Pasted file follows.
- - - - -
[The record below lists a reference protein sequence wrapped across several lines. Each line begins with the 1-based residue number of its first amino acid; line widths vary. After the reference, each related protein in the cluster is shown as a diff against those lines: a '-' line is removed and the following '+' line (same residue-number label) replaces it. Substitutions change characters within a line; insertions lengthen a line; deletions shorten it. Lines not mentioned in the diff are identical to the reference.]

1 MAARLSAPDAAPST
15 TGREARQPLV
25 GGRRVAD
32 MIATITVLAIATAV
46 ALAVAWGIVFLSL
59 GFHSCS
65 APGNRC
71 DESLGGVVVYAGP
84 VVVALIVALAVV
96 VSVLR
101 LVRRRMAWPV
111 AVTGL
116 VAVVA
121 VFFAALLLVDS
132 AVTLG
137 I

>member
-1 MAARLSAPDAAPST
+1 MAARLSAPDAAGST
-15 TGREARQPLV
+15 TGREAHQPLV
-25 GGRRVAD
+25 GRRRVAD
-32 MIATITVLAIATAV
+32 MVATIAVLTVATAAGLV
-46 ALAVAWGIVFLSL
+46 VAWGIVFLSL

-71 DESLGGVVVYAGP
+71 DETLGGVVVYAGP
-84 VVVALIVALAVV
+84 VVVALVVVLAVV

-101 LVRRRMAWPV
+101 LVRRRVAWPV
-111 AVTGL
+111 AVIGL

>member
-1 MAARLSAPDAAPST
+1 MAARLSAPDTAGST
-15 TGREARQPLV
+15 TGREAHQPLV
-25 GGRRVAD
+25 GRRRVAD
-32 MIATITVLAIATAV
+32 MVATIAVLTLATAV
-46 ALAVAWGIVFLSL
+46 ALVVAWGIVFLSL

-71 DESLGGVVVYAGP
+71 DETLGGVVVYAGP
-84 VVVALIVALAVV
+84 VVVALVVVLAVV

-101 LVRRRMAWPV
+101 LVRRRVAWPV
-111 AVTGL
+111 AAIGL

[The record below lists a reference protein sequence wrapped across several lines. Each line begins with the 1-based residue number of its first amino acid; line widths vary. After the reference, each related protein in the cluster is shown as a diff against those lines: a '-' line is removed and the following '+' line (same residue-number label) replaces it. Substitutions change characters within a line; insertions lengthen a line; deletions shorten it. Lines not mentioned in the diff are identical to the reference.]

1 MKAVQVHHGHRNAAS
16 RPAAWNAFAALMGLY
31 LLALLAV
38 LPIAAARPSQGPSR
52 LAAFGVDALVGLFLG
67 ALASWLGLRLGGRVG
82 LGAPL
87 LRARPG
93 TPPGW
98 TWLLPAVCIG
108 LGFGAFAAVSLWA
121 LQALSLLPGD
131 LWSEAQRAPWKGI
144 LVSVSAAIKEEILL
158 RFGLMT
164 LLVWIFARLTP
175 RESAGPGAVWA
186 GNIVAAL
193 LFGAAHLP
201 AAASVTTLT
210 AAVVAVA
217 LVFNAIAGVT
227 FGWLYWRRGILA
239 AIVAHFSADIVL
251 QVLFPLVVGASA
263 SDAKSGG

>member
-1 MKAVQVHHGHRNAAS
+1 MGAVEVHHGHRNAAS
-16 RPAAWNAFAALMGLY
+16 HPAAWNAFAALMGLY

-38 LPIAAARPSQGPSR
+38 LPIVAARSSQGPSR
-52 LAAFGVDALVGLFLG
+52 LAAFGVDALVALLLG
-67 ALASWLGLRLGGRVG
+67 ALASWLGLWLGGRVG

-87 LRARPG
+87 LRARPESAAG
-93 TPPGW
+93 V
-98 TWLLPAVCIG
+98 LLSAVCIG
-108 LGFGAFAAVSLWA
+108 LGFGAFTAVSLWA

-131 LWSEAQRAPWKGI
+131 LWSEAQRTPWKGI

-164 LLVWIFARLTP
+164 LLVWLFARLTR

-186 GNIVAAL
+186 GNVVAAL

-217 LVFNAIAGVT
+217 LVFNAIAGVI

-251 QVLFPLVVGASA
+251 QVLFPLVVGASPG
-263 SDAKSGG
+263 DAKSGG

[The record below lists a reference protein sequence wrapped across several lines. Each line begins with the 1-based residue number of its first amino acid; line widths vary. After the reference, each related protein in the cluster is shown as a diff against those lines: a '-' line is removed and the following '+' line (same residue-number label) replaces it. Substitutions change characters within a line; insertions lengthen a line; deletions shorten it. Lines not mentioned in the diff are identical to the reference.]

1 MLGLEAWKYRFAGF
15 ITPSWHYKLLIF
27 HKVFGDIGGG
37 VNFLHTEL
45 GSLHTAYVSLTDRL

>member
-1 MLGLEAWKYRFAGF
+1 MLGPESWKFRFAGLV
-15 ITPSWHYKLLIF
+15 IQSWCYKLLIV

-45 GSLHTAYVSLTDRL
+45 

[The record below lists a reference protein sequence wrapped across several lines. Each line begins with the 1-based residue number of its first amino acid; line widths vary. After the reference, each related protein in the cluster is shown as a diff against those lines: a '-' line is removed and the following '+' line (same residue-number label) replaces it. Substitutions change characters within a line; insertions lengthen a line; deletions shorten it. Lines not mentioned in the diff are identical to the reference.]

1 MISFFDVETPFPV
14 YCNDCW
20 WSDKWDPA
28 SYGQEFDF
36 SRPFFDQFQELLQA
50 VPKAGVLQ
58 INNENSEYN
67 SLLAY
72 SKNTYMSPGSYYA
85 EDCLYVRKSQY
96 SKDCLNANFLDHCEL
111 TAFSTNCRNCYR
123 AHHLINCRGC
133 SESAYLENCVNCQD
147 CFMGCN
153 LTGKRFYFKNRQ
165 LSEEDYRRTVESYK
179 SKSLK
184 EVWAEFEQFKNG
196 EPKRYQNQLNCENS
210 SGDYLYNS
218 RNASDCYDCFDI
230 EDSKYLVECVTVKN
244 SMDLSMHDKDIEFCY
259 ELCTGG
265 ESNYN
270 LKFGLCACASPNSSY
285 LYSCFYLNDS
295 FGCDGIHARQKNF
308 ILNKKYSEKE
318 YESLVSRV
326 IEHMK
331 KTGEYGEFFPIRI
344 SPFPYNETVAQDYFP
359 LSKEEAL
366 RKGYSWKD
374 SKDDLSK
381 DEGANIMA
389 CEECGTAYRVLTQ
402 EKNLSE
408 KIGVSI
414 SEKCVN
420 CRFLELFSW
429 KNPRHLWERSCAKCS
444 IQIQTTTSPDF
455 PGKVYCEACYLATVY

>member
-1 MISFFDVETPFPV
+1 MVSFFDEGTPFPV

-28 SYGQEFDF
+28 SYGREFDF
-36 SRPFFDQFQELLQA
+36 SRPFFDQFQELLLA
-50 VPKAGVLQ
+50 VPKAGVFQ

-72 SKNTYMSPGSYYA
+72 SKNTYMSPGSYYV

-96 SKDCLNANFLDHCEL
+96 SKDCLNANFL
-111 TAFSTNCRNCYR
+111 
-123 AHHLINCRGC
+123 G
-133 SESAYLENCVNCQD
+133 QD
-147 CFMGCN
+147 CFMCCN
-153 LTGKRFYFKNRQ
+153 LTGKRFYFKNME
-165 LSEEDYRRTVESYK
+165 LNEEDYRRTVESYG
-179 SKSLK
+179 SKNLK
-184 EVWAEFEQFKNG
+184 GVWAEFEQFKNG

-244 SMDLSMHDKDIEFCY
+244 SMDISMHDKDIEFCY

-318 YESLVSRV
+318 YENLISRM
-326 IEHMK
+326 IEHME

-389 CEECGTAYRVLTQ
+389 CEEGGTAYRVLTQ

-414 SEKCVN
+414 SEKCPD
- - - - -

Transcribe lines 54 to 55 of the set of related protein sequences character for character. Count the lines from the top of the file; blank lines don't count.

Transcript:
-111 AVTGL
+111 AAIGL